Other steps for a buyer to take to show they are serious include reviewing their credit score so they can quote their number to a seller and review their credit report to make sure there are no mistakes that could be embarrassing when a lender or seller asks to look. If the buyer wants to get third party finance, take the steps to get a prequalification letter so they can show the seller they have the ability to get some finance and keep the sale process moving. A good seller will be reluctant to sign any Letter of Intent or offer unless the buyer can prove they have the ability to buy and finance the purchase.
If you would like a one page summary of the steps to buy a business, click on this link – The many steps to buy a business.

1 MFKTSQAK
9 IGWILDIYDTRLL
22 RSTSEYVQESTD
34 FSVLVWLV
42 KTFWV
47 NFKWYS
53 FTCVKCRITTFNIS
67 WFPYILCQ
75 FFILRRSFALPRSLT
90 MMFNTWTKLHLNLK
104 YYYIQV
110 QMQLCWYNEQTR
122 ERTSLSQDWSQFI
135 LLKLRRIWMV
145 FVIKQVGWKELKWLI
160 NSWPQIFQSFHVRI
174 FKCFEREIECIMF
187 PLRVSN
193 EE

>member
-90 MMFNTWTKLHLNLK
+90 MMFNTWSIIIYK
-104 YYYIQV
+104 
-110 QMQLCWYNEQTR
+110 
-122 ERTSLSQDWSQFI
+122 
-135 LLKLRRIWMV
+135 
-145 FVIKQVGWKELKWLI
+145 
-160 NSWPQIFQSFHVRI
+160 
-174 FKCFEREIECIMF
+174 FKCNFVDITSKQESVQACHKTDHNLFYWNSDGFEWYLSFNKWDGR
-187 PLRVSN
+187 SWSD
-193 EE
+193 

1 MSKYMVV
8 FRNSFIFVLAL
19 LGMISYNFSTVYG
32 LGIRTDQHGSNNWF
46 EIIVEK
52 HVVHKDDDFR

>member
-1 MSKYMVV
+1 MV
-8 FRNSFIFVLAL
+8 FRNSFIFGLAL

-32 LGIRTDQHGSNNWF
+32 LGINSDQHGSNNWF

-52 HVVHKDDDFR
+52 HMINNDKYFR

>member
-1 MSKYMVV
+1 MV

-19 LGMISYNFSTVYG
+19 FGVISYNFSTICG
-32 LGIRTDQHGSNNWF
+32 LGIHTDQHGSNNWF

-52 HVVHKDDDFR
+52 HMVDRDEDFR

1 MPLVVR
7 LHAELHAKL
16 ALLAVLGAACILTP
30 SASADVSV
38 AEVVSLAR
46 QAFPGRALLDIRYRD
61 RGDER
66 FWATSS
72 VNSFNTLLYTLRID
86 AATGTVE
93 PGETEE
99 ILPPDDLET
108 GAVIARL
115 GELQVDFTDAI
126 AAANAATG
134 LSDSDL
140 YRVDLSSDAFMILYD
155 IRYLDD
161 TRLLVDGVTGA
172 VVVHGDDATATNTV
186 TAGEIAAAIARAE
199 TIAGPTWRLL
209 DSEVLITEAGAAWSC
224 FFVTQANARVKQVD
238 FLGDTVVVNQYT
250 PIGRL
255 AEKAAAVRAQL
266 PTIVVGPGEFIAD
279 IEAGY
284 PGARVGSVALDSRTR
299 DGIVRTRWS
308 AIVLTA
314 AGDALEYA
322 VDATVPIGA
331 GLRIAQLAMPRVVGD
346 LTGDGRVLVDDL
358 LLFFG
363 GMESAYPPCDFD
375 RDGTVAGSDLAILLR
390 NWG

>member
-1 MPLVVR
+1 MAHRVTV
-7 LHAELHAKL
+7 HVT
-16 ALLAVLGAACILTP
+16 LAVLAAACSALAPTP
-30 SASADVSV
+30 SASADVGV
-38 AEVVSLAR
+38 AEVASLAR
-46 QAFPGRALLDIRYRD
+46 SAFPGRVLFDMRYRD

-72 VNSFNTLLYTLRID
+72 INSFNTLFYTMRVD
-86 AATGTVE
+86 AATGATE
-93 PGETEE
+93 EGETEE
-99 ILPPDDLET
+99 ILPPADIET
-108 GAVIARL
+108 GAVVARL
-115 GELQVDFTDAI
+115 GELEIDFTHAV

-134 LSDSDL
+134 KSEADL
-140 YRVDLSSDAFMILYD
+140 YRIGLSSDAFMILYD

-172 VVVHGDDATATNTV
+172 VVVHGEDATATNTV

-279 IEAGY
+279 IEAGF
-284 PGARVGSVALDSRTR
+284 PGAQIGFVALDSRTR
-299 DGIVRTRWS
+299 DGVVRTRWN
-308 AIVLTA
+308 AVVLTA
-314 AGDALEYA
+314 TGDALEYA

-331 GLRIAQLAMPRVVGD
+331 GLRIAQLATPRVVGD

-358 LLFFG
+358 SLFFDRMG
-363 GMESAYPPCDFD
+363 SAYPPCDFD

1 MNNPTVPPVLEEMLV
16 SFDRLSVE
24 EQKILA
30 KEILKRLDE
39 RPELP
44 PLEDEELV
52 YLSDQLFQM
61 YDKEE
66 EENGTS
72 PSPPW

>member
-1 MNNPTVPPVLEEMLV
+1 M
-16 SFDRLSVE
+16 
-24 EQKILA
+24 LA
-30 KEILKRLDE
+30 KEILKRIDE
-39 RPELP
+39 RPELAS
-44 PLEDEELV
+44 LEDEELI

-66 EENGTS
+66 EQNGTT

A lot of buyers forget they have a second choice when looking to get their own business. That second choice is to buy the rights to a local franchise.
If you would like a one page summary of the steps to buy a franchise, click on this link –
The many steps to buy a franchise.
The final most important critical item the buyer needs to demonstrate is their ability to buy the business. If the buyer wishes to get an SBA loan the buyer will need to show they have management experience in the same industry as the business they are buying.
Would you like to know the value of your business? If you would like to know the value of your business or would simply like more information, this link will allow you to get a free sample of a Brokers Opinion of Value – Sample business valuation
If you have questions about the value of your business call Andrew Rogerson on 916 570-2674.